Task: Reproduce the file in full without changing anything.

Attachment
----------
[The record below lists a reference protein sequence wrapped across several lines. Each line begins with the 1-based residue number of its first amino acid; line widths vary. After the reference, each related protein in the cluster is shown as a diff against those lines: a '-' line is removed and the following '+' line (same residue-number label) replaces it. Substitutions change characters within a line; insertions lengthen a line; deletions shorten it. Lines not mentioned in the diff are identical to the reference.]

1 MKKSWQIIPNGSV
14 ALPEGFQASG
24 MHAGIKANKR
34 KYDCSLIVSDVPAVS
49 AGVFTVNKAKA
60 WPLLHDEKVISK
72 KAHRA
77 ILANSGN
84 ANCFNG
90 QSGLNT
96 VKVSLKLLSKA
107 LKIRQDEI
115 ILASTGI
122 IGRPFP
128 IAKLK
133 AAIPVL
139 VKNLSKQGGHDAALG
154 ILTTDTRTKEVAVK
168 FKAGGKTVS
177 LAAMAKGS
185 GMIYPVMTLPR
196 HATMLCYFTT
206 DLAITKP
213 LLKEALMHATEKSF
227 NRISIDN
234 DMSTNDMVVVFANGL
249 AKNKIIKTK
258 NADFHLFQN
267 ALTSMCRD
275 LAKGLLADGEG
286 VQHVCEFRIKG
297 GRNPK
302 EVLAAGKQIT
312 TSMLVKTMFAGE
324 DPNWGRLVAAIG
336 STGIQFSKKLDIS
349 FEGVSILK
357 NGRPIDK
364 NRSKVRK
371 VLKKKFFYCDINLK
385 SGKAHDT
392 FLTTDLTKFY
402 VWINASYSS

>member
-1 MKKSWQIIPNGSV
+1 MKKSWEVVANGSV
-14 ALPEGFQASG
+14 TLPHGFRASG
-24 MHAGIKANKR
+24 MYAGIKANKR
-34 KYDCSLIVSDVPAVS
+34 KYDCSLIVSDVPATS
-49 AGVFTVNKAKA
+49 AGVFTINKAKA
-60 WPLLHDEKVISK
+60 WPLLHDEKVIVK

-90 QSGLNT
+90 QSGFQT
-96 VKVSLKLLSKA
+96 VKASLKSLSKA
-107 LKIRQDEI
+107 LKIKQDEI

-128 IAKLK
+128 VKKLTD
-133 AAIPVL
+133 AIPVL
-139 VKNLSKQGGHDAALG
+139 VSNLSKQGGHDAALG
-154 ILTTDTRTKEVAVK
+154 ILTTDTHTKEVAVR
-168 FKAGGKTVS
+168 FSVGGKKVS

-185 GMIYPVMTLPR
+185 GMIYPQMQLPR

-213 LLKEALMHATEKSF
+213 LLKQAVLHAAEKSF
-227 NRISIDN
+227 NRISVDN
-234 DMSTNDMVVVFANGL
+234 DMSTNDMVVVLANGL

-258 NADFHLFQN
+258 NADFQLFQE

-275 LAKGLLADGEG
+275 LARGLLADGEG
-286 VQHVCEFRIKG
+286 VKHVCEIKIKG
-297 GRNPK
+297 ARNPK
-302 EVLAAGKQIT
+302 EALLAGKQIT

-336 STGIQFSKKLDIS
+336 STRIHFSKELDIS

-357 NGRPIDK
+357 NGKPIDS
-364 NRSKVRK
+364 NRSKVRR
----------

[The record below lists a reference protein sequence wrapped across several lines. Each line begins with the 1-based residue number of its first amino acid; line widths vary. After the reference, each related protein in the cluster is shown as a diff against those lines: a '-' line is removed and the following '+' line (same residue-number label) replaces it. Substitutions change characters within a line; insertions lengthen a line; deletions shorten it. Lines not mentioned in the diff are identical to the reference.]

1 MKKSWQIIPNGSV
14 ALPEGFQASG
24 MHAGIKANKR
34 KYDCSLIVSDVPAVS
49 AGVFTVNKAKA
60 WPLLHDEKVISK
72 KAHRA
77 ILANSGN
84 ANCFNG
90 QSGLNT
96 VKVSLKLLSKA
107 LKIRQDEI
115 ILASTGI
122 IGRPFP
128 IAKLK
133 AAIPVL
139 VKNLSKQGGHDAALG
154 ILTTDTRTKEVAVK
168 FKAGGKTVS
177 LAAMAKGS
185 GMIYPVMTLPR
196 HATMLCYFTT
206 DLAITKP
213 LLKEALMHATEKSF
227 NRISIDN
234 DMSTNDMVVVFANGL
249 AKNKIIKTK
258 NADFHLFQN
267 ALTSMCRD
275 LAKGLLADGEG
286 VQHVCEFRIKG
297 GRNPK
302 EVLAAGKQIT
312 TSMLVKTMFAGE
324 DPNWGRLVAAIG
336 STGIQFSKKLDIS
349 FEGVSILK
357 NGRPIDK
364 NRSKVRK
371 VLKKKFFYCDINLK
385 SGKAHDT
392 FLTTDLTKFY
402 VWINASYSS

>member
-1 MKKSWQIIPNGSV
+1 MKKSWEVVANGSV
-14 ALPEGFQASG
+14 TLPHGFRASG
-24 MHAGIKANKR
+24 MYAGIKANKR
-34 KYDCSLIVSDVPAVS
+34 KYDCSLIVSDVPATS
-49 AGVFTVNKAKA
+49 AGVFTINKAKA
-60 WPLLHDEKVISK
+60 WPLLHDEKVIVK

-90 QSGLNT
+90 QSGFQT
-96 VKVSLKLLSKA
+96 VKASLKSLSKA
-107 LKIRQDEI
+107 LKIKQDEI

-128 IAKLK
+128 VKKLTD
-133 AAIPVL
+133 AIPVL
-139 VKNLSKQGGHDAALG
+139 VSNLSKQGGHDAALG
-154 ILTTDTRTKEVAVK
+154 ILTTDTHTKEVAVR
-168 FKAGGKTVS
+168 FSVGGKKVS

-185 GMIYPVMTLPR
+185 GMIYPQMQLPR

-213 LLKEALMHATEKSF
+213 LLKQAVLHAAEKSF
-227 NRISIDN
+227 NRISVDN
-234 DMSTNDMVVVFANGL
+234 DMSTNDMVVVLANGL

-258 NADFHLFQN
+258 NADFQLFQE

-275 LAKGLLADGEG
+275 LARGLLADGEG
-286 VQHVCEFRIKG
+286 VKHVCEIKIKG
-297 GRNPK
+297 ARNPK
-302 EVLAAGKQIT
+302 EALLAGKQIT

-336 STGIQFSKKLDIS
+336 STRIHFSKELDIS

-357 NGRPIDK
+357 NGKPIDS
-364 NRSKVRK
+364 NRSKVRR